In a five-minute address to the Millenium Summit Wednesday, Barak spoke of the importance of Jerusalem to Jews worldwide for the last 2,000 years. But he said also that “Jerusalem, the eternal capital of Israel, now calls for a peace of honor, of courage and of brotherhood. We recognize that Jerusalem is also sacred to Muslims and Christians the world over, and cherished by our Palestinian neighbors. A true peace will reflect all these bonds. Jerusalem will remain united and open to all who love her.”
Barak said that success means that “no side an achieve 100 percent of its dreams,” and he said Israel’s withdrawal from Lebanon shows that it “can make painful decisions for the sake of peace. It remains to be seen whether our counterparts are also capable of rising to the magnitude of the hour.”
Bearing in mind Arafat’s promise to unilaterally declare a Palestinian state Sept. 13, Barak asked all UN member states to “oppose any unilateral measures, which may well spark a renewed cycle of violence and obliterate the prospects for peace.”
The PLO’s Central Council is to meet this weekend to decide whether to hold fast to the Sept. 13 date or to postpone it until later in the year. There were hints this week that the date may be moved. The head of the PLO’s political department, Faruq Qaddumi, said Monday that Sept. 13 was not a “sacred date.”
Although there were reports that Clinton was prepared to take Barak and Arafat to a Camp David summit as early as this weekend should he see any signs of progress, all sides were pessimistic as Clinton prepared to meet individually with the two men.
Last week, Israel’s Knesset Speaker, Avraham Burg, told reporters at the UN that no one could predict whether a summit meeting between Barak and Arafat would emerge from this week’s talks. But such a meeting, he said, is “vital” to achieving a peace agreement.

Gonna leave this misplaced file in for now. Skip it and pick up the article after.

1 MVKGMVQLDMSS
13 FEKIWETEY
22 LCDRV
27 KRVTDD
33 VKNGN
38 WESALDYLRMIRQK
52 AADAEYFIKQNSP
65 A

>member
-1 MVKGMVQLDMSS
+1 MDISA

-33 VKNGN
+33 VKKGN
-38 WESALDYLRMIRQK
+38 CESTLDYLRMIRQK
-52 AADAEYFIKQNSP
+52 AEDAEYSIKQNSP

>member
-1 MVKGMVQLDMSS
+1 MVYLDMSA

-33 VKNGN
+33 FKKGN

“If we don’t have by the end of September the kind of breakthrough that leads us to a final arrangement with the Palestinians … the future of the peace process is not optimistic,” he said.
That final arrangement would have to include a resolution of the issue of refugees, borders, a Palestinian state, and a mutual respect by Muslims and Jews for what is sacred to the other, he said.
Asked what kind of support Arafat might expect for neighboring Arab nations, Burg said “they had wished him good luck, told him to go for it and said they would be there to support him.”
Avshalom Vilan, a member of the Knesset from the Meretz Party who traveled to the U.S. this week with Barak, said the “Arab nations prefer that Arafat make the decisions so that the responsibility is on his shoulders and not theirs. That way, the moment it doesn’t work, he will be the bad guy and they will stay on the sidelines.”
Vilan, a co-founder in 1978 of Israel’s Peace Now movement, said that although he is optimistic that eventually Israelis and Palestinians will live side-by-side in peace, he was uncertain about the near future.
“At this moment, even those of us in the peace camp, believe there must be some limitation [to what Israel can give up for peace],” said Vilan. “We are ready to go very far in trying to close a deal with the Palestinians, but it doesn’t mean at any price.”
“If Arafat does not move and we find ourselves in a dead-end situation,” he added, “the feeling is that the window of opportunities in the short-run will be closed. The political situation in the Middle East then can be dangerous because the alternative to talks is violence from all sides.”